22. Antonino Mango, Nobiliario di Sicilia, Palermo, 1919, Tomo I, p. 429.
23. Villabianca usa l’espressione «a tempi della mia età Villabianca» in un’altra sezione del suo opuscolo, quella sugli scacchi, dove dice: «H chiarissimo fu Viceré Duca Fogìiani, a tempi della mia età Villabianca,...». Giovanni
Fogliani d’Aragona (1697-1780), marchese (non duca) di Pellegrino, fu viceré dal 1755 fino alla rivolta del 1773: Vilìabianca aveva giocato ai Tarocchi fino ai 1766.
(The Duchess referred to by Villabianca was the wife of Christoforo Massa, Duke of Casteldaci, who, according to Antonino Mango 'married Rosalia Caccamo on May 28, 1749, obtained investiture if the title prince of Castelforte, and was said to bring the title home to Massa » (22). Joseph Massa becomes Prince of Castelforte in 1753, presumably after the death of Christoforo Nassa (23). The replacements [end of 309] ordered by the Duchess were probably made around 1750.
22. Antonino Mango, Nobiliario di Sicilia [Nobilility of Sicily], Palermo, 1919, Volume I, p. 429.
23. Villabianca uses the expression "at the time of my age Villabianca" in another section of his pamphlet, the one about chess, where he says: 'He was clear Viceroy Duke Fogìiani, at the time of my age Villabianca... ". Giovanni Fogliani of Aragon (1697-1780), Marquis (not Duke) Pellegrino, was viceroy from 1755 until the revolt of 1773: Vilìabianca had played Tarot up to 1766.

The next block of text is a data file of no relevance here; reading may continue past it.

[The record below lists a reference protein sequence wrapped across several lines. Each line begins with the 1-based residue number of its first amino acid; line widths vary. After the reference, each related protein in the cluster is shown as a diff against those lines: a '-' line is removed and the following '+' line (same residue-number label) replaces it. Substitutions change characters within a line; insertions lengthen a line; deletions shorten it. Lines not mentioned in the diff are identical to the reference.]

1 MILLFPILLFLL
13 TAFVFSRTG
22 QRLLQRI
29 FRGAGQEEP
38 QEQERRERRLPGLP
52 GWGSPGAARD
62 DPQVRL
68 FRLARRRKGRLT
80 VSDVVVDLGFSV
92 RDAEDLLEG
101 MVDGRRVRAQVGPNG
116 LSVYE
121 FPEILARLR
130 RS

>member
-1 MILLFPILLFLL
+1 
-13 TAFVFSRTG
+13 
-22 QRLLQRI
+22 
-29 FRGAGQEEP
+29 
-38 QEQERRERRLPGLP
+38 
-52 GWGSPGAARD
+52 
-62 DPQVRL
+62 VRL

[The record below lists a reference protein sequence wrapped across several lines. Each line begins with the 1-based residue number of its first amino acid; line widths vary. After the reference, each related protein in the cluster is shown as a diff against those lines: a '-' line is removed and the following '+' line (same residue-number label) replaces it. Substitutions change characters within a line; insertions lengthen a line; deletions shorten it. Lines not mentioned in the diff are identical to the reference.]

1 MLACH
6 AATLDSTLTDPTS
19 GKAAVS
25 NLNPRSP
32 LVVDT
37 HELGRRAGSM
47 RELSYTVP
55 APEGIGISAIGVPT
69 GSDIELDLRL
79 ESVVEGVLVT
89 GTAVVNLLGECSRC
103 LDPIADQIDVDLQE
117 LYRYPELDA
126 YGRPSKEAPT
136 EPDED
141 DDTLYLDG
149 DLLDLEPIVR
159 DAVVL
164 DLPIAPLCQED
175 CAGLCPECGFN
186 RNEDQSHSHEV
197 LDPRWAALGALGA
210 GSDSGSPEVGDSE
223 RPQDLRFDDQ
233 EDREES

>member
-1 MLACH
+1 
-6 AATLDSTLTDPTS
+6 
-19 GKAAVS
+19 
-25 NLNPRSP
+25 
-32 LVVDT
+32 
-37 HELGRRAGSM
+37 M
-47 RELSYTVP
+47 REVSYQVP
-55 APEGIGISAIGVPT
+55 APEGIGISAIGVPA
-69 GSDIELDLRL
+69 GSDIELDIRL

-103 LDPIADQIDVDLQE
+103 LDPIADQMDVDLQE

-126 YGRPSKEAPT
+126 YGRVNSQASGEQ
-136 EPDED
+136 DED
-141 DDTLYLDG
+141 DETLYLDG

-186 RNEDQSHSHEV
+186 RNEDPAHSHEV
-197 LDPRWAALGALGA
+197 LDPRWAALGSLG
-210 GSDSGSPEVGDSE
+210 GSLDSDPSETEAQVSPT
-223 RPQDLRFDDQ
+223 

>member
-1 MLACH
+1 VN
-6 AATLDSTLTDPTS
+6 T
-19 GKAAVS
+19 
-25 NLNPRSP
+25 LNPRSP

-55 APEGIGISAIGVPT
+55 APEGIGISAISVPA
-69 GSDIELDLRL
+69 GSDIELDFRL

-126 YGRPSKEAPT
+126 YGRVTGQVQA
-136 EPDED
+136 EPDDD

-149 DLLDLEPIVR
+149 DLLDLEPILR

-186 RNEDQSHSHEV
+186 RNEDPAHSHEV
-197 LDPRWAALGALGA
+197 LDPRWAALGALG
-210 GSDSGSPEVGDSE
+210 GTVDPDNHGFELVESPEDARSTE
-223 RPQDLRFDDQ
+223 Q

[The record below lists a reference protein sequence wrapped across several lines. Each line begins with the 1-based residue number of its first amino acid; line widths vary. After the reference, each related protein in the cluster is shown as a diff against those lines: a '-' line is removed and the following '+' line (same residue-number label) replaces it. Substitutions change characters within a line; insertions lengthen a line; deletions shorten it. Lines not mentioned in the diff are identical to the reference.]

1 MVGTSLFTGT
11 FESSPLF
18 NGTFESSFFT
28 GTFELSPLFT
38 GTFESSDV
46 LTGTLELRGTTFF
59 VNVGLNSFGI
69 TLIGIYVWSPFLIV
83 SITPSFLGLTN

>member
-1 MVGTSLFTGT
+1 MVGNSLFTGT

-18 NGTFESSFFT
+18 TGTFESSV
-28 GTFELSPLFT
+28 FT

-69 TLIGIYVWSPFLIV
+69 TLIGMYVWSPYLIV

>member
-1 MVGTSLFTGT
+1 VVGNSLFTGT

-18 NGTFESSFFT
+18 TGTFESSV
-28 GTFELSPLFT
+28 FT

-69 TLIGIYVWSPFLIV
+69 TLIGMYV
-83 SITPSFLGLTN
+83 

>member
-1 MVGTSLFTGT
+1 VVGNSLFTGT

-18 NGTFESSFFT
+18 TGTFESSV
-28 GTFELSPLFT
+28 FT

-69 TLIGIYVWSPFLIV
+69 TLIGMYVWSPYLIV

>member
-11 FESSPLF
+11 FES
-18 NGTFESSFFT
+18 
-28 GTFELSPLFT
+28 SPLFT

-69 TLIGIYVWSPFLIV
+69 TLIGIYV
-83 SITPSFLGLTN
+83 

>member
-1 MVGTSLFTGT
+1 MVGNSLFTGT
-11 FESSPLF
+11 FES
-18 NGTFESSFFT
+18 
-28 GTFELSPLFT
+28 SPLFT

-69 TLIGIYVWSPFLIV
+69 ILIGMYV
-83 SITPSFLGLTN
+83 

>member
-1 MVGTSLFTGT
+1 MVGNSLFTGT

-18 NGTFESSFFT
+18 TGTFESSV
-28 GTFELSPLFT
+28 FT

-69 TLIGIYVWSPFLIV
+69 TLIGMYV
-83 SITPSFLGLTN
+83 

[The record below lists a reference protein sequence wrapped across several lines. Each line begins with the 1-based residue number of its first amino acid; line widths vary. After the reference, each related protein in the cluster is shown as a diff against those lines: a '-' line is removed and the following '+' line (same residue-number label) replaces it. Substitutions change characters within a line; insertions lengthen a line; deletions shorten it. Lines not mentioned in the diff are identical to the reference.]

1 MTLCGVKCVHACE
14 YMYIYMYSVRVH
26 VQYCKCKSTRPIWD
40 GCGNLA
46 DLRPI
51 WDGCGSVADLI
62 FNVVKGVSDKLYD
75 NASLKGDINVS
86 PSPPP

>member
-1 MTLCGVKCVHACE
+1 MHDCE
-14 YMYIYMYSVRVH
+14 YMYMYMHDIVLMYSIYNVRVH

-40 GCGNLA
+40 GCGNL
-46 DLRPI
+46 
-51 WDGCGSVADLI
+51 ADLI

The high point-getting triumphs are the highest, Jupiter, the lowest, the Bagatto (which is called "I Piccioti" or "I Bagotti"), and the Fuggitivo. But the Globe and the three celestials also have points, although half as many. Here is the schedule (p. 301; I don't think I need to give a translation; "ciascun" means "each"):
This is somewhat like in Minchiate. As in Minchiate and other type A games, the last trick gets 5 points. The old decks are all with 60 cards. Dummett explains (p. 292):Giove (XX) —10 punti
i Picciotti (I) —IO punti
il Fuggitivo —10 punti
la Palla (XVIIII) — 5 punti
il Sole (XVIII) — 5 punti
la Luna (XVII) — 5 punti
la Stella (XVI) — 5 punti
ciascun Re — 5 punti
ciascuna Regina — 4 punti
ciascun Cavallo — 3 punti
ciascuna Donna — 2 punti
This reduction was also in Villabianca's day. He even calls the reduced deck "tarocchini" (p. 277).Gli antichi mazzi dì tarocchi siciliani pervenutici sono tutti ridotti a sessantatré carte per l’esclusione delle carte numerali dall’Asso al 3 di Denari e dall’Asso al 4 degli altri tre semi.
(The surviving ancient Sicilian tarot decks are all reduced to sixty cards, to the exclusion of the pip cards from Ace to 3 in the Coins and Ace to 4 in the other three suits.)
In 1862 all decks in Sicily with Latin suits were required to have a tax stamp on the Ace of Coins. So the obliging manufacturers added a very un-Portuguese-looking Ace of Coins, for 61 cards altogether. The players mostly don't use it, Dummett says.Questo Giuoco di Tarocchi perlo più si suole giocare in quattro... Giuocandosi indi in tre si chiama Giuoco di tarocchini riformato di tarocchi, perché vi si lasciano alcune carte degli ultimi punti.
This Game of Tarot is only for playing in four... playing in three then was called the Game of reformed tarocchini of tarot, because there are left some cards for the last points.
At the end of the chapter Dummett describes numerous small changes that were made to various cards; he does not mention what the Fugitive looked like at all. The oldest extant decks are apparently from Felice Cemino, who died in 1828.